It’s nearly the end of 2016, the year that brought us endless celebrity deaths, #Brexit and…um, Donald Trump… But we don’t like to dwell on the negatives here at SocialB! 2016 was a great year for social media platforms to expand and for brands to utilise the ever-changing features that these channels had on offer. We also saw brands become bolder with their social media presence, from taking the mick out of themselves to providing hilarious customer service. We’re taking a look back at some of our favourite campaigns and social posts from 2016, from experimenting with ‘AI’ Twitter bots to the daring reactions taken by some on the controversial news to heartwarming charitable campaigns.
Brands Voiced Their Opinions
As we mentioned above, 2016 had it’s fair share of controversial news and some brands decided to speak out this year instead of staying silent. You can argue that brands should always remain neutral on certain subjects but these companies did not hold back on subjects like the EU Referendum and Trump’s presidential win.
The fashion parade was amongst the first to voice their strong opinions on the EU Referendum, with Vivienne Westwood, Sibling London and Simone Rocha posting their thoughts to Instagram through powerful images and text, or just a blank screen to display their sadness.
Others tried to look on the bright side and shared humorous posts to spark a laugh no matter what your view on the subject, just like Paddy Power and Scotland Now;
Charity Begins On Social?
This year we saw many brands take on a more humanitarian side by sharing their charitable campaigns on social to raise awareness and get the wider public involved with interactive hashtags and features. Make-A-Wish Foundation and Disney Paris partnered together for their #ShareYourEars campaign which called for users to upload and share selfies of themselves with their Mickey Ears on using the hashtag on Twitter and Instagram. Each post that featured the hashtag unlocked a $5 donation from Walt Disney Parks and Resorts to the Make-A-Wish Foundation. The campaign became a trending topic on Twitter and Facebook and the success of the campaign resulted in Disney doubling their original pledge and donating $2 million to Make-A-Wish Foundation.
To raise awareness on climate change, The WWF partnered with TINT to launch an ambitious interactive campaign on the London Underground. They displayed all social media content that was tagged with #EarthHourUK across LCD screens, encouraging passengers to engage in conversation around Earth Hour and drum up support for the cause. WWF displayed all its social media content (tagged #EarthHourUK) across LCD screens in the London Underground, encouraging passengers to declare their support for and engage in conversation around Earth Hour.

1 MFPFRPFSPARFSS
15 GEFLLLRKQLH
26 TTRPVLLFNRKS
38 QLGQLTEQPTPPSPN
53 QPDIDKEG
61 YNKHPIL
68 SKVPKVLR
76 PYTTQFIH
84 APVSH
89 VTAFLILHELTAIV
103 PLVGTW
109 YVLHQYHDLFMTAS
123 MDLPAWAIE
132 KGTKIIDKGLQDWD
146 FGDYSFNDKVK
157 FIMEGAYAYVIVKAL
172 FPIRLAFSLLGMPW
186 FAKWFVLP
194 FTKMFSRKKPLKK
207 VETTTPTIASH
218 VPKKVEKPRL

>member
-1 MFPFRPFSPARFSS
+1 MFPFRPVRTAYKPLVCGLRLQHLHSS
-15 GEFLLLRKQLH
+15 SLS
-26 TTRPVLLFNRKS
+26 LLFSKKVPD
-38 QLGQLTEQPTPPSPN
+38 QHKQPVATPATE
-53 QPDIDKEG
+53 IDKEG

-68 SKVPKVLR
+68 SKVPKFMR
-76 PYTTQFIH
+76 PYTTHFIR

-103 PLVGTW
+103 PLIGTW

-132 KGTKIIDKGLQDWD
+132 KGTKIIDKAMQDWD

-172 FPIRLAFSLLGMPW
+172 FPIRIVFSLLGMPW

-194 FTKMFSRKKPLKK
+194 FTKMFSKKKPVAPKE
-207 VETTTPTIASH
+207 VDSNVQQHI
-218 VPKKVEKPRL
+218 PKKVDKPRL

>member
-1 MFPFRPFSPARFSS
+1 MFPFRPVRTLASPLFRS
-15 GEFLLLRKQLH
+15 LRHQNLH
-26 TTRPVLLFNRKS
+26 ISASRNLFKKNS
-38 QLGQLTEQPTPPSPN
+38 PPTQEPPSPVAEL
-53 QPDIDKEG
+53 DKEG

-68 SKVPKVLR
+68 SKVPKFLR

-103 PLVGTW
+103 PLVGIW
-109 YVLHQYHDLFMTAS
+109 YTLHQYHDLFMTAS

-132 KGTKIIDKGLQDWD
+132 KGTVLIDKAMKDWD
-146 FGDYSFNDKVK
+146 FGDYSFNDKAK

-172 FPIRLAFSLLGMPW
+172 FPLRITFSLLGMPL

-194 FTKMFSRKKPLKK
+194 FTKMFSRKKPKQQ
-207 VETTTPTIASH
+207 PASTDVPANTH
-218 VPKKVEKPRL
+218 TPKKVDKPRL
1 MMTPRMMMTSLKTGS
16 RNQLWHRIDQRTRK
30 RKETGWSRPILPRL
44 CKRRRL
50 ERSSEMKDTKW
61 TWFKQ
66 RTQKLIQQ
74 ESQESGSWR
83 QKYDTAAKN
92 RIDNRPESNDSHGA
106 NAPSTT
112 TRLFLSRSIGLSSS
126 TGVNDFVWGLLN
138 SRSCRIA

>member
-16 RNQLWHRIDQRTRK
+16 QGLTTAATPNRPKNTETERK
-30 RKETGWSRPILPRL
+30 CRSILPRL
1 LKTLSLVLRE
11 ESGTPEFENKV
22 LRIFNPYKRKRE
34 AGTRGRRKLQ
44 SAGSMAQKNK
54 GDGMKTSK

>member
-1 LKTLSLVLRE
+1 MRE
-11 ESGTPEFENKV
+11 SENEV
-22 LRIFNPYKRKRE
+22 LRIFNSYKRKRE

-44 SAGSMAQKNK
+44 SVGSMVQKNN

Live Video Reigned Supreme
Live Video on Facebook, Twitter (via Periscope) and, most recently, Instagram seemed to dominate the feeds in which we were subscribed to this year. The sports sector naturally adopted this platform with ease, sharing live interviews post-match, Q&A’s with athletes and in some cases live streams of entire matches! But the fashion industry was keen to jump on this feature quickly too, with exclusive backstage passes, Q&A’s and live runway shows. Periscope caused a buzz for Burberry when they live streamed their fashion show, London in Los Angeles. Viewers were able to get an exclusive inside look at new fashions as well as seeing live entertainment. Burberry’s followers and customers were treated to something that was once shrouded in secrecy and exclusivity by giving them a glimpse at the glamorous world of fashion. Check out our recent blog on how the fashion industry and publications are using live video.
Social Media Fail Of 2016
In the name of science and research, Microsoft created an ‘AI’ Twitter bot in March called Tay. The creation was supposed to learn from Twitter users and engage in real-time conversations by itself. And of course trolls took advantage and ruined Tay for everyone… this is why we can’t have nice things. The chatbot was designed to take its conversational cues from the internet but poor Tay quickly picked up on the trolls of Twitter and became extremely hostile, generating racist, sexist and generally offensive tweets. Microsoft quickly deleted the offending tweets and took the bot offline, stating “that they are making adjustments … [Tay] is as much a social and cultural experiment, as it is technical.” Most notably it highlighted how Microsoft, one of the biggest technology companies in the world, grossly underestimated the power of the internet… yikes.